What it Looks Like

The writing process looks different for every author. In his memoir, “On Writing,” Stephen King outlines his regimented writing process, which includes setting a daily word limit and creating a dedicated space where he writes. James Clear highlights the vastly different routines of twelve authors in his article The Daily Routines of 12 Famous Writers. As this article makes clear, no two authors have the same process. Some need a dedicated space with no distractions, while others like the livelihood of a cafe or coffee shop. The writing process can change as a writer grows and discovers what works and what doesn’t. Here’s what it looks like for me:

I don’t have a dedicated office space for my writing, so I’ve learned how to be flexible when the urge to write hits me. Sometimes my writing gets done during breaks at work, where I type up my stories on my phone and edit them later on my laptop. More often, it’s done at home, either in my bedroom or the living room. I’ve found that the room doesn’t matter, as long as I can write comfortably. Right now, I’m writing this in my favorite armchair in my living room, which is one of my favorite spots. I can curl up and prop my computer on my lap. As long as I can write without getting a crick in my neck or a cramp in my wrist, the location doesn’t matter.

I grew up in a house with three siblings, so early on, I became an expert at tuning out background noise. It’s why I can easily write at work while my coworkers are chatting. In fact, I like a bit of background noise. Writing in complete silence feels weird to me; oddly enough, no noise is more distracting for me. I have a playlist I put on when I’m writing filled with a mix of various musicians; Paul Simon, John Denver, and Frank Sinatra are some of my favorites. The familiar hum helps me focus and keeps me from getting too wrapped up in whatever dark world I occupy while writing.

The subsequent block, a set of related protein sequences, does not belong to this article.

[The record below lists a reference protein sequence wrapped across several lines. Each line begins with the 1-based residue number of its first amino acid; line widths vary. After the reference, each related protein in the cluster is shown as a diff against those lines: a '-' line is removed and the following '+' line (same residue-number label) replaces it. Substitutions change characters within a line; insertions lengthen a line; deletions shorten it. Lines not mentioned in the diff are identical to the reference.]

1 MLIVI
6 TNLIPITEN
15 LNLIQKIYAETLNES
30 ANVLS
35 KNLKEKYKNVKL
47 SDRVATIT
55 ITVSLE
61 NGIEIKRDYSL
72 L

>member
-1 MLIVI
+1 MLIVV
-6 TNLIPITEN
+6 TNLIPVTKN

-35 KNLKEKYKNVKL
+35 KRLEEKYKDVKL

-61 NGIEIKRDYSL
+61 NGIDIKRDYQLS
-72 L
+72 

Like King, I have a daily word count that I set for myself, usually a thousand words. This is a minimum and helps get my thoughts flowing. Some writers who set a limit will stop whenever they reach that word count, even if that means they stop midsentence. That’s not my style. Once I hit that word count, I keep writing until I come to a natural conclusion. Sometimes that means just finishing out a sentence; sometimes, it means I keep writing for hours. How much I write totally depends on the day and how the words are flowing.

I don’t do a lot of editing during the initial writing process. I liked to get the whole story on the page before I start picking through and revising. I’ve found this helps me stay in the story’s heart and allows me to focus on the plot and characters without worrying too much about grammar or punctuation. Sometimes, I’ll reread what I wrote the day before, making small edits to get back into the story. But I don’t do any major rewrites or revisions until I know how the plot plays out.

Horror, obviously, gets pretty dark, so when I’m done writing for the day, I like to take a minute or two to clear my head. I’ll go for a walk with my dog, watch funny TikToks, or take a hot shower. This helps get me out of the dark space my brain goes to when writing and keeps me from getting lost in the macabre.

Figuring out your preferred writing practices takes time, trial, and error. This is what works for me, which took me something like five years to figure out. Figure out what works for you, regardless of what “the greats” have to say. As far as I’m concerned, there’s no right way to write a story, as long as it gets written.

This is my most common view while writing. I call it, “Mom, get off the computer and take me for a walk.”

One response to “What it Looks Like”

  1. Lol what a cute doggo stare. I’m grateful I have a dog because she reminds me I need to get moving from time to time, and not just stay at my computer writing. Anyway, thanks for sharing your process. I found it interesting!

    Like

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